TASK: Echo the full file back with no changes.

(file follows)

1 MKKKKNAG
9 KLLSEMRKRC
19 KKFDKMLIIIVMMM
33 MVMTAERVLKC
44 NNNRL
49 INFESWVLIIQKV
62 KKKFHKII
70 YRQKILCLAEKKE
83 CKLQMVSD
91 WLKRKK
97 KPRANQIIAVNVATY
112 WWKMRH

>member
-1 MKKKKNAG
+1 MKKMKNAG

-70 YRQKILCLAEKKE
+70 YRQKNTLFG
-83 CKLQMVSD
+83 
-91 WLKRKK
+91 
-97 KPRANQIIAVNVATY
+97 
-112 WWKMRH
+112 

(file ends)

1 MKKKKNAG
9 KLLSEMRKRC
19 KKFDKMLIIIVMMM
33 MVMTAERVLKC
44 NNNRL
49 INFESWVLIIQKV
62 KKKFHKII
70 YRQKILCLAEKKE
83 CKLQMVSD
91 WLKRKK
97 KPRANQIIAVNVATY
112 WWKMRH

>member
-1 MKKKKNAG
+1 MKKMKNAG

-70 YRQKILCLAEKKE
+70 YRQKNTLFG
-83 CKLQMVSD
+83 
-91 WLKRKK
+91 
-97 KPRANQIIAVNVATY
+97 
-112 WWKMRH
+112 